Prevent fall-related injuries at home with these 8 tips

by Kaiser Permanente |
Man and woman doing sit-ups in grass with exercise ball

The younger we are, the easier it is to bounce back from a fall. But as we get older, falling can be dangerous. The Centers for Disease Control and Prevention reported that from 2007 to 2016 there was a 31% increase in the national rate of older adult deaths from falls.1

That’s why it’s important to prevent trips, slips, and falls at home. And the best time to start reducing that risk is right now. Whether you’re trying to reduce your risk of fall-related injuries or are concerned about an aging loved one, here are a few tips to consider.

Strengthen your muscles and bones

Having strong muscles can help you keep your balance and stabilize your joints — specifically your ankles. Doing regular calf and ankle strengthening exercises — like heel and chair rises, balancing on one leg, and squats — can help. It’s also important to practice gentle exercises, like tai chi or yoga, to help build stability. 

And when you strengthen your muscles, you’re making your bones stronger, too.2 Having stronger bones means you’re less likely to experience a fracture or break if you do fall.

Learn about your prescribed medications

If you’ve noticed a sudden change in balance, medication could be the culprit. Because fall-related injuries and deaths are on the rise, researchers at the University of Washington and Kaiser Permanente Washington Health Research Institute are looking for ways to reduce the risk. They started a study to find out if reducing certain medications can prevent the likelihood of falls among seniors. The study is focusing on medications prescribed for anxiety and insomnia, which are often taken with pain relievers. But other medications may also affect balance.

In general, it’s a good idea to see if current prescribed medications may make you or your loved ones more prone to falls. Learn about the side effects — and talk to your doctor about any concerns you may have. Also, ask your doctor about potential medication combinations that could result in dizziness, weakness, or sleepiness.

Take care of your feet

Your feet are an important part of your stability. You can avoid falls by:

  • Wearing comfortable, non-slip shoes that fit you properly. Avoid shoes that are loose, have no traction or grip on the soles, or have a high heel. When you’re at home, you’ll want to avoid wearing slippers without treads or socks.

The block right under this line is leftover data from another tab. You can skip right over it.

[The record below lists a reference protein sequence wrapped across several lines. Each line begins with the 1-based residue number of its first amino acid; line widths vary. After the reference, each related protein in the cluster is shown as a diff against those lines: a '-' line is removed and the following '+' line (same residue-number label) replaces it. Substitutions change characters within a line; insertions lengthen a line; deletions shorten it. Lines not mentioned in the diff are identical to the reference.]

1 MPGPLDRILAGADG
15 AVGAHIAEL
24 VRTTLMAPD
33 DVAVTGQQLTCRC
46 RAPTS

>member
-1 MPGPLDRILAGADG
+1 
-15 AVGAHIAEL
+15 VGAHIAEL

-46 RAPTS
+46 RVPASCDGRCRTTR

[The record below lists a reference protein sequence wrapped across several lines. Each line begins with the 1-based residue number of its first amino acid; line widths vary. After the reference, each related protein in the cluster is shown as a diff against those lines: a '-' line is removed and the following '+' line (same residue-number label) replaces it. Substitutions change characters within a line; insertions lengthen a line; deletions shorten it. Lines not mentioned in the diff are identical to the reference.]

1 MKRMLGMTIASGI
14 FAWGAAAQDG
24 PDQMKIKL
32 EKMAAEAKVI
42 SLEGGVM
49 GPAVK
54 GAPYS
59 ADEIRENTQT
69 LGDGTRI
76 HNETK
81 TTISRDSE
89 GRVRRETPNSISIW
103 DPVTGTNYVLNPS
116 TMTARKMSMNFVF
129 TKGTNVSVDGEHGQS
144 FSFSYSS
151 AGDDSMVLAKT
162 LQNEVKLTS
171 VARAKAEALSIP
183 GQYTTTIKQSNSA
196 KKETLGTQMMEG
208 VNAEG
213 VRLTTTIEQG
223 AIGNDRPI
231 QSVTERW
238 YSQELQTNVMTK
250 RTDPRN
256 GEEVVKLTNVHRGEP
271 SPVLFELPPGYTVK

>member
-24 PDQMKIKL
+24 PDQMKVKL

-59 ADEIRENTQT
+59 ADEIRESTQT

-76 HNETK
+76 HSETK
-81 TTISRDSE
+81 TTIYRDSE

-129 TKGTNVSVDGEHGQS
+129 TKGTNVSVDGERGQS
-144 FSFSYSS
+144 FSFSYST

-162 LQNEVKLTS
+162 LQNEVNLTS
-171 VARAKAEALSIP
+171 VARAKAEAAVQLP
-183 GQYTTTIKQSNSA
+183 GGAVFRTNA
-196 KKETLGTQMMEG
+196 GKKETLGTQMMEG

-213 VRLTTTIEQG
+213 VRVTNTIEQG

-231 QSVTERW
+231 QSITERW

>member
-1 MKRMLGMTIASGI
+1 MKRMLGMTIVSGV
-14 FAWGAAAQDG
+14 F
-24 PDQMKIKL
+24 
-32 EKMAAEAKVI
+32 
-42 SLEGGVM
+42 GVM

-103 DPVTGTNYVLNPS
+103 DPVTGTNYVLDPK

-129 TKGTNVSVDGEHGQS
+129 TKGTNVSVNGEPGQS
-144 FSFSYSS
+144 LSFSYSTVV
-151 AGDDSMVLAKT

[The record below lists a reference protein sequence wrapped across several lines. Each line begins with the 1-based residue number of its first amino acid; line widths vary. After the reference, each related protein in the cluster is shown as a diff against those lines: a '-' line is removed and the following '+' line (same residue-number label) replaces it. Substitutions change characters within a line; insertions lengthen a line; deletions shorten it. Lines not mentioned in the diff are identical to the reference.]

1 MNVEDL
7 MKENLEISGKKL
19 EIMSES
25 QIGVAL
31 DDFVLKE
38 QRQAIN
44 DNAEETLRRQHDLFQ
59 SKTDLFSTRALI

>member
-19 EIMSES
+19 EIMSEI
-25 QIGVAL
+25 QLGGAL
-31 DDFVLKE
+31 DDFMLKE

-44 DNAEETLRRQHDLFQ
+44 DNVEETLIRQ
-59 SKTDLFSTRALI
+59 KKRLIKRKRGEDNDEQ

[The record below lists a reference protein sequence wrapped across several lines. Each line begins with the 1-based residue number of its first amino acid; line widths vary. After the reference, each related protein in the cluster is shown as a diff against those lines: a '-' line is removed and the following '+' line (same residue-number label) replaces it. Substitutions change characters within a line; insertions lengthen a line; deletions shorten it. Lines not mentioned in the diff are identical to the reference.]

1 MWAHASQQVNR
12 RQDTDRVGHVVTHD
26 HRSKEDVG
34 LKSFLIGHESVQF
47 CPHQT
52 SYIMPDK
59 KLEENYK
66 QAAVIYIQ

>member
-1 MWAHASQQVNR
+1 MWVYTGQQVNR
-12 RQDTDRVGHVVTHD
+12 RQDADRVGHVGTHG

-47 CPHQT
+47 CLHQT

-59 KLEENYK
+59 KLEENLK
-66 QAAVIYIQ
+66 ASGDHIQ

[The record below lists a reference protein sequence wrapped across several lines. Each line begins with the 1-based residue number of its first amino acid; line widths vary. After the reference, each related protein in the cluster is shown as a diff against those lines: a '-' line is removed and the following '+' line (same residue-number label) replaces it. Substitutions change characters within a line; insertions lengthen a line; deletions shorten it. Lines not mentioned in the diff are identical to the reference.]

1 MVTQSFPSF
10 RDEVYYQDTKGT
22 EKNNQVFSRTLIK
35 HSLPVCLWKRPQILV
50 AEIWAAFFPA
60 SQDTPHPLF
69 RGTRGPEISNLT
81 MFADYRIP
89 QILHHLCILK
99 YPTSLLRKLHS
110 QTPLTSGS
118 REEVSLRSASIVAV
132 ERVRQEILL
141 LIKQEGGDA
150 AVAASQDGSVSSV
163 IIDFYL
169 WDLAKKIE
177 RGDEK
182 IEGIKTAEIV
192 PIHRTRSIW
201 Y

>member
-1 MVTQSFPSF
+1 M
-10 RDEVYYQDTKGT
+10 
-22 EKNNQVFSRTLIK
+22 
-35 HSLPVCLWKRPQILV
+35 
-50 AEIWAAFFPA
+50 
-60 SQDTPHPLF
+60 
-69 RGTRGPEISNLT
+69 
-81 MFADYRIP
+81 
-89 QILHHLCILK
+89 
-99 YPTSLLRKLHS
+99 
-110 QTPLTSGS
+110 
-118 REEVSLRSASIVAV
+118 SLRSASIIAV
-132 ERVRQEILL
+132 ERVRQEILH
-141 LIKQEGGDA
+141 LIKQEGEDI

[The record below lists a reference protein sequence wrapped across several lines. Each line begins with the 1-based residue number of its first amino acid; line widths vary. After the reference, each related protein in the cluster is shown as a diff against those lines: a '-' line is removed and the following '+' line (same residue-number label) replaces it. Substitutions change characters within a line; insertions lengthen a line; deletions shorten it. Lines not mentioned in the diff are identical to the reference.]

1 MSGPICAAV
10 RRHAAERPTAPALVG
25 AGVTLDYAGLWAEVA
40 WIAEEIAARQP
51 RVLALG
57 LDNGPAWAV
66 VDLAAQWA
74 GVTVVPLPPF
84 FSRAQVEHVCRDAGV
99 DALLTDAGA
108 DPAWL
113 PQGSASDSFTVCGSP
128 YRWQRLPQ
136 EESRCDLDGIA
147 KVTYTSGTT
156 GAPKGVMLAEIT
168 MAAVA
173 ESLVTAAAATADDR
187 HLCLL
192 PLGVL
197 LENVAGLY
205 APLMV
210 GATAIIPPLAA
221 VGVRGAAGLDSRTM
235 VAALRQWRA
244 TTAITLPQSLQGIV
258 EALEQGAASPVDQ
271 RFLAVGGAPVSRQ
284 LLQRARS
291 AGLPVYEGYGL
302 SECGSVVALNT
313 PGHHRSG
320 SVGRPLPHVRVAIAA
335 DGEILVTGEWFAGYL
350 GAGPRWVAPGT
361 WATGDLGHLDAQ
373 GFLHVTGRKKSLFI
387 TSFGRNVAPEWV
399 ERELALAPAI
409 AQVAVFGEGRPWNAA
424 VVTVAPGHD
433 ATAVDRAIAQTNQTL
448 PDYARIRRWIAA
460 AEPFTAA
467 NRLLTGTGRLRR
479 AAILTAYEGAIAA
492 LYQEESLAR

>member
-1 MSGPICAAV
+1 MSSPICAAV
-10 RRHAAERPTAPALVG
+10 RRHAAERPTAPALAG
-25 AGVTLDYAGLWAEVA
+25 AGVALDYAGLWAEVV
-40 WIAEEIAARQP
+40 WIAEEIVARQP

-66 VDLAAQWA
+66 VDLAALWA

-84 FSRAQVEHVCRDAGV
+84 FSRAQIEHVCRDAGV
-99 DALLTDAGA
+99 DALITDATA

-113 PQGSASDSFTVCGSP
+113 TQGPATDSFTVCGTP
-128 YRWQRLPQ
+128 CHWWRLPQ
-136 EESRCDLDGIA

• Talking to your doctor if you’re experiencing any foot pain or discomfort while walking or standing. Even having calluses or corns on your feet could make you more likely to fall.

Take your time

If you ever get light-headed when getting up too quickly, be sure to take your time. When getting up from a lying-down position, try to sit up slowly and count to 10 while still seated. Then, once you stand up, give yourself a few moments to adjust before starting to walk.

Get enough rest

You’re the best judge of when you need rest, so listen carefully to your body. We’re more prone to accidents when we’re feeling exhausted or worn out. And if you’re ever feeling dizzy or weak, seek medical care as soon as possible.

Stay hydrated

When your body isn’t getting enough water, you’re more likely to experience light-headedness, dizziness, or loss of consciousness. Staying properly hydrated — especially during warmer weather — helps keep your body well- balanced. 

Fall-proof your home

Accidents at home can be caused by clutter, slippery flooring, or poor lighting. To stay safe, you’ll want to keep rooms free of clutter. You’ll also want to be aware of anything that could cause someone to trip—like raised thresholds, frayed carpeting, and loose flooring. If something spills, mop it up as soon as possible.

Also, keep your home well—lighted and change burned-out bulbs when it’s safe to do so. However, avoid using a ladder or step stool whenever possible. And try to keep everything you need on shelves that are easy to reach. 

Talk to your doctor

The best way to create a fall-prevention plan is by talking to your doctor. Set up an appointment or send an email to discuss your medications, history of falls, and current health conditions. Together, you can work to lower your risk of falling with a prevention plan that works best for your situation.

Deaths From Falls Among Persons Aged ≥65 Years — United States, 2007–2016, Morbidity and Mortality Weekly Report (MMWR), Centers for Disease Control and Prevention, May 11, 2018.

The Effects of Progressive Resistance Training on Bone Density: a ReviewMedicine & Science in Sports & Exercise, January 1999.